Before we discuss the positive truth concerning the manner of our assurance, as outlined in this article, it is well to give our attention to the fundamental truth concerning assurance itself, and the underlying truth concerning the manner of assurance. The fathers speak here concerning a certain process of observing the infallible fruits of election; and this should not be misunderstood. It is not as though assurance were the result of a mere logical process, as though it were the conclusion of a true syllogism. Besides, the fathers make direct mention of the word of God: “but by observing in themselves . . . the infallible fruits of election pointed out in the word of God.”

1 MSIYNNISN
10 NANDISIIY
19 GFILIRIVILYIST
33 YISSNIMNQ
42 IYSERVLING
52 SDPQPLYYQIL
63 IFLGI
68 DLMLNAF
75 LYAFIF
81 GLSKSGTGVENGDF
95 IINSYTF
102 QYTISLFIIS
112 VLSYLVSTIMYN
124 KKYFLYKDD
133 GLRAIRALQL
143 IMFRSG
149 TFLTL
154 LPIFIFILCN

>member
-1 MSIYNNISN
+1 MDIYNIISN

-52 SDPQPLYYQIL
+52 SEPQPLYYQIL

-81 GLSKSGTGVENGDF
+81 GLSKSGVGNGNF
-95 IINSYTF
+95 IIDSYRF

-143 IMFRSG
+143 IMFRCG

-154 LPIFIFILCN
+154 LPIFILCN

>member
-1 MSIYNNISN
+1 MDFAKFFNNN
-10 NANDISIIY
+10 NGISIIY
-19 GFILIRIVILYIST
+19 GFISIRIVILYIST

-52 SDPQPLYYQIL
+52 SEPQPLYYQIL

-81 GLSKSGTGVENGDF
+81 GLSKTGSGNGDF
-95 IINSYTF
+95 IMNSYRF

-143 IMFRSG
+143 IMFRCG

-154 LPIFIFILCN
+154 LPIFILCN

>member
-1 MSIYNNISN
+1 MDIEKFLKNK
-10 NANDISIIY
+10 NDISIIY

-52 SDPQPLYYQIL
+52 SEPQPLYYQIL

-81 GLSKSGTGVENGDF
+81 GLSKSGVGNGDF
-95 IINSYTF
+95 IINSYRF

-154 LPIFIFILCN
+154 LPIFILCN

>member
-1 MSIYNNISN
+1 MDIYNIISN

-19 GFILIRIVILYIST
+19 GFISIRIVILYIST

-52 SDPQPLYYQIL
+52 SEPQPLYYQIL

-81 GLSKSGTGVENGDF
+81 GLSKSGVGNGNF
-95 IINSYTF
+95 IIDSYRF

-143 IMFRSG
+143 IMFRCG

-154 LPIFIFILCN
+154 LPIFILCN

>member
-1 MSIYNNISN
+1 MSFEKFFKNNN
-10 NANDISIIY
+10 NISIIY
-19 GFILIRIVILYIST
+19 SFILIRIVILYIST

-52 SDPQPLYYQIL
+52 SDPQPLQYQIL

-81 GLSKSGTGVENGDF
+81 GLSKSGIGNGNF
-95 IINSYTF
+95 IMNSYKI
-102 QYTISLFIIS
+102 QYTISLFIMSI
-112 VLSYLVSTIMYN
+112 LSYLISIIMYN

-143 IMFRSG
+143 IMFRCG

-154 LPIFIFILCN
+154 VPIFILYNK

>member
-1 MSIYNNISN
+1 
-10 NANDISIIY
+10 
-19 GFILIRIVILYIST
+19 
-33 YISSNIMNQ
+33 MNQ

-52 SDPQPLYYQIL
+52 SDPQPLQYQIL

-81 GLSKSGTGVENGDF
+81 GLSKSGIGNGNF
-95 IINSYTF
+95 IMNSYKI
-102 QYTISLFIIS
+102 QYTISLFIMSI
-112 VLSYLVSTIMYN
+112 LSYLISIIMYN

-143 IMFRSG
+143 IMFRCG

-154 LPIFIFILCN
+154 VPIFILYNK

And therefore it is well that we understand, in the first place, that not only election, but also the assurance of election is the work of God. It is the gift of His own grace. The situation is certainly not thus, that election is the work of God, but that the assurance of election is something which we must attain. Then we after all come to sail in Arminian waters. Also the conscious enjoyment of the blessings of salvation, including this blessing of the assurance of election, is absolutely unconditional, and without any prerequisites which we must fulfill. Election is not a sort of elusive pot of gold at the foot of the rainbow, for the conscious possession of and enjoyment of which we must consider ourselves solely responsible. Not at all; and when the saints attain to this assurance, they surely will not enjoy it in the consciousness that at least this assurance was of their own attainment, but they will enjoy the assurance of election solely in the consciousness and the conscious confession that also this blessing is pure grace, absolutely the work of God in Christ.